Wednesday 16 September 2020

Getting others on board with diagnoses, medication or therapies

As a parent of kids with special educational needs the world can sometimes seem a lonely place.  We rely on those close to us.  The friends I often make are parents who also have additional needs kids.  This makes sense really as I have most things in common with them.  We have a little community.  

But sometimes the extended family, teachers or friends can have misconceptions about certain diagnoses, medications or therapies.   This can make decisions about how to help kids even harder. 


Like society often shapes our ideas without us noticing, the same thing can happen when is comes to diagnosis, medications or therapies.  It could be that a child doesn't fit with their 'idea' of a diagnosis.  Both my boys are autistic but they can appear poles apart and the challenges they face although often routed in the same issue are different.  Neither of them is anything like Rain Man.  These kind of misconceptions can make accepting some diagnoses hard for extended families, teachers and friends. 

Sometimes the extended family will also go through the some of the emotions that parents went through when they receive a child's diagnosis too.  They may be scared or worried about what it means. They mean even not understand it, feel overwhelmed and try and push it aside.  The National Autistic Society have a great guide to help parents and carers post diagnosis but there's not much for everyone else. 

An adult with an ADHD assessment is free to explore the potential support they can receive as a result of a diagnosis like this. It’s not often the same with children.  When Anthony started on a controlled drug for his ADHD, the assistant who helped him at school was very skeptical.  It can seem extreme, and like us all, their main concern is what it would mean for him. 

I also know friends who have relatives or schools who simply don't believe their child's diagnoses and this puts such extra pressure on them at a time when they need most support.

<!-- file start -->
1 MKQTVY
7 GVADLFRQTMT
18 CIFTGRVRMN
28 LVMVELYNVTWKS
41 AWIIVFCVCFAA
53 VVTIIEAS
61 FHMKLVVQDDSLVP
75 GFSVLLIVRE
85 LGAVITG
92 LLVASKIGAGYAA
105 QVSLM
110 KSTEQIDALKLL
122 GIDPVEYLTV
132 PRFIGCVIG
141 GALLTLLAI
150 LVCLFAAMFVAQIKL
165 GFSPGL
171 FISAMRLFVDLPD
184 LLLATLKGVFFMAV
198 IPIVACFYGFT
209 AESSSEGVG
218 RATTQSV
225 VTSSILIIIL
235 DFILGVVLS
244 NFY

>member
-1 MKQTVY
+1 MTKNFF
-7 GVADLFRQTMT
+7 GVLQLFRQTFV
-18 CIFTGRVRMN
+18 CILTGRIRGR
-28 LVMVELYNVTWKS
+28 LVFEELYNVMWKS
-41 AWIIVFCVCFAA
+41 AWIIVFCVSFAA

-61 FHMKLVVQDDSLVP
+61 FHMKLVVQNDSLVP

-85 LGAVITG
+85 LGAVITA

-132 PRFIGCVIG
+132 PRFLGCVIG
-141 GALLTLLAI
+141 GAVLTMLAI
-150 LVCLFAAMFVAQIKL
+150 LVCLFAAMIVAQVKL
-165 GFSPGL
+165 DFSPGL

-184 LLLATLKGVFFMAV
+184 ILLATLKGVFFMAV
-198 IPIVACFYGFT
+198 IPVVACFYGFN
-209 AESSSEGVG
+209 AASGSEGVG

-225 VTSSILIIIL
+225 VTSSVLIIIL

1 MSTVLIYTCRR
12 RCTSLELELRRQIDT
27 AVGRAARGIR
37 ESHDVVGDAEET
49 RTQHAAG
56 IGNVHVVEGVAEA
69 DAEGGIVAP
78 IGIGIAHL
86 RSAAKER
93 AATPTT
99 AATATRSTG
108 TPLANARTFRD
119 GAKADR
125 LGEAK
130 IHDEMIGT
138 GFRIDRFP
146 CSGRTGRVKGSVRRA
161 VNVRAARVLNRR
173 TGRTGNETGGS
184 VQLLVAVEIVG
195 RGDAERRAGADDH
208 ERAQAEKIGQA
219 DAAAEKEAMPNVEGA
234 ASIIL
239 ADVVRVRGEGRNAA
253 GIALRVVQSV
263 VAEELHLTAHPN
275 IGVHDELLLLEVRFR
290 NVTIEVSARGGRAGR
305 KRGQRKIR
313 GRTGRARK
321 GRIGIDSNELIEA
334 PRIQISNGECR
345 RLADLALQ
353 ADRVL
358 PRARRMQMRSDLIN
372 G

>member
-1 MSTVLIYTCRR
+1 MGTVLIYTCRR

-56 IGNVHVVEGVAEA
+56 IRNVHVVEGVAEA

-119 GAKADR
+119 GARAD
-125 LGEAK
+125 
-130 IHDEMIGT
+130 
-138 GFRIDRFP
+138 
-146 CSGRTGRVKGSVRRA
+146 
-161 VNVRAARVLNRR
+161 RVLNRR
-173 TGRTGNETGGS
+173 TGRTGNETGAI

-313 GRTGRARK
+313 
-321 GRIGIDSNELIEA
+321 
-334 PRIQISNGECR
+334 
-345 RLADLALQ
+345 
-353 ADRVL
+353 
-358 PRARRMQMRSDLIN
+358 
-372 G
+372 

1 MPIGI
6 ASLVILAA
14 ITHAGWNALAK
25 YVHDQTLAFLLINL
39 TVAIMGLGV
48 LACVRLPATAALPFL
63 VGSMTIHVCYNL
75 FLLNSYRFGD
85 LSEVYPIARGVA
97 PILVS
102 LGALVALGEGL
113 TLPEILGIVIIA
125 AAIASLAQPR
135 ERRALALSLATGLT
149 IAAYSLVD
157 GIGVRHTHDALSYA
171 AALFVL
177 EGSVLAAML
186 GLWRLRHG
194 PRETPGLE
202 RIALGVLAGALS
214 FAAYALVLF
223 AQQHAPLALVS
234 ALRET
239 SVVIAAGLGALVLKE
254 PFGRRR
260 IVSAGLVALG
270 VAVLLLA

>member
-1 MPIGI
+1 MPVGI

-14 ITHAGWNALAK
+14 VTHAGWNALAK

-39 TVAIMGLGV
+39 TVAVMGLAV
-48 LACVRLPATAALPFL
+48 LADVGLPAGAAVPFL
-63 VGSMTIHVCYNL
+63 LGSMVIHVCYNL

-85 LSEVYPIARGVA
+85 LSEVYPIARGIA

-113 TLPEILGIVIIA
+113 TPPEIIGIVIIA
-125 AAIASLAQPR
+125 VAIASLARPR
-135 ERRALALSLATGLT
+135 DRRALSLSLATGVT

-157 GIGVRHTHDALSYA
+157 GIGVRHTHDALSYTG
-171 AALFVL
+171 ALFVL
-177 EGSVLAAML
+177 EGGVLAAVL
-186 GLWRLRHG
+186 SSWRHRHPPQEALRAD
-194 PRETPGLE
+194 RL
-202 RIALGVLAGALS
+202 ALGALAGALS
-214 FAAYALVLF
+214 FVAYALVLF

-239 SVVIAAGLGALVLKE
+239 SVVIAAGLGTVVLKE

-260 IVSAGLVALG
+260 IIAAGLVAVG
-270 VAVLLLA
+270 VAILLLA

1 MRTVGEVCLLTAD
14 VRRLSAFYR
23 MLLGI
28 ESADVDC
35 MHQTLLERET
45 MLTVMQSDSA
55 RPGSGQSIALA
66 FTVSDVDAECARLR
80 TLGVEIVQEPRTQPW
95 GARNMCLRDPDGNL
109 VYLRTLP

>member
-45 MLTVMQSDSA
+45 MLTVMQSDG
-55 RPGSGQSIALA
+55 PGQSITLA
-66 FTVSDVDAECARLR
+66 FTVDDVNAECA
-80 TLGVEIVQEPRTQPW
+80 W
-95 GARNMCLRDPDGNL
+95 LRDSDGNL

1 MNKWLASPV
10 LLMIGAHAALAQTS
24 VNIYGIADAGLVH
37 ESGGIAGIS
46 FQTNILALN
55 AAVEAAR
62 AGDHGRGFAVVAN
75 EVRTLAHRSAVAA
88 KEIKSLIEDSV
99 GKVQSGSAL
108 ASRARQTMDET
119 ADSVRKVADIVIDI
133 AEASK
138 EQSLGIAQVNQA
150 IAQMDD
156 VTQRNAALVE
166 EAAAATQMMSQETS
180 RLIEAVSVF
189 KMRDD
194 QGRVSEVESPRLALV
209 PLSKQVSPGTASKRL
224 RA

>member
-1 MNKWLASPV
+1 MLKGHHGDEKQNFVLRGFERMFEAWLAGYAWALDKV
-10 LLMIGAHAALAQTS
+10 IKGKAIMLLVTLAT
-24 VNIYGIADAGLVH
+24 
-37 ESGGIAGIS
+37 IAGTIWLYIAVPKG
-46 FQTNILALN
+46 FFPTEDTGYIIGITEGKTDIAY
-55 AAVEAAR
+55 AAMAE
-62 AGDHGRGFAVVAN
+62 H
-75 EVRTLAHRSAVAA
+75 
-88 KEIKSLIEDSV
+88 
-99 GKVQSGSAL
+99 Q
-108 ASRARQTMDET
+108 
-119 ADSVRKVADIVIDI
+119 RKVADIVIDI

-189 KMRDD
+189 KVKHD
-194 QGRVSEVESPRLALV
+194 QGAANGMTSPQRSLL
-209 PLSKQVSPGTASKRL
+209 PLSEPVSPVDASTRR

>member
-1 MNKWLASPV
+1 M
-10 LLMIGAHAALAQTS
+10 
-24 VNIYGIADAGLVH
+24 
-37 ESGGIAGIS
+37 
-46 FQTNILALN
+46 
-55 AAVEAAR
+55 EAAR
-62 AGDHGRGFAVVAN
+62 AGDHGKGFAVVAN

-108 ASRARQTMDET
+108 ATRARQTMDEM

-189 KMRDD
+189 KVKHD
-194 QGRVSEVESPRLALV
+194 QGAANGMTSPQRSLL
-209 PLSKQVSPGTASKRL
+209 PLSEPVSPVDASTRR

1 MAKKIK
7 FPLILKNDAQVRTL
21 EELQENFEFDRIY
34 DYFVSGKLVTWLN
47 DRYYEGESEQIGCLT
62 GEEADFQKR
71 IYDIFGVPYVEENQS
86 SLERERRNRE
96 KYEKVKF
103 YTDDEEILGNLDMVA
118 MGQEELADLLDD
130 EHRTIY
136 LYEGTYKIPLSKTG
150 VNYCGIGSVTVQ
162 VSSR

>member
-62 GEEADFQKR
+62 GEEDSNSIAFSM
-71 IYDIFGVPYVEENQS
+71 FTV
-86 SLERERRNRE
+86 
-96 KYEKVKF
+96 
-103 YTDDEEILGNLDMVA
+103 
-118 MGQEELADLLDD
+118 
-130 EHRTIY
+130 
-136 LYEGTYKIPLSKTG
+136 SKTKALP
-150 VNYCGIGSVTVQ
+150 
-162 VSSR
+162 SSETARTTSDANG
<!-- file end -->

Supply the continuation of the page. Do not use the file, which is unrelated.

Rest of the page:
How to help

Information and resources can help with confirming diagnoses.  With something like our kids autism diagnoses we focused a lot on how the kids behaviours were different from their peers. With ADHD we were able talk about test results.   In most cases there will eventually be a letter confirming a diagnosis but again this can be challenging when there is a wait for some assessments

For some diagnosis people will want to know how it happened or what caused it.  This isn't always known which is another hurdle for us, but many of the questions may have been ones you asked when the child was diagnosed so take notes when you get back from appointments. 

Sometimes though, teachers and relatives can just need time to adjust to the information too. They may never have come across a condition before and it can take while to digest what it is and what it means too.  In some cases there may be relatives support groups for certain conditions which can help things be accepted or find support. 

Information can also help when it comes to medication and therapies.  We do our research before using any medication or therapy and our main concern is what's best for our kids. 

Melatonin was a big part of our lives as our whole family struggled with sleep for several years.  Both boys had sleep issues which is very common in kids with both autism and ADHD.  We bought melatonin patches back from the USA when David was younger.  I did research my own research into this and spoke to people I knew as it was because so difficult to administer the one we could get via the NHS.  We use melatonin rarely now - it's actually Anthony who sometimes has it these days. 

We researched and visited the ABA style unit at school that David ended up attending.  It was easy to find  others that had misconceptions about this type of education.  But just like his speech and language and occupational therapy, it's what worked best for him in trying to help him learn, access school and develop the skills he needs for life.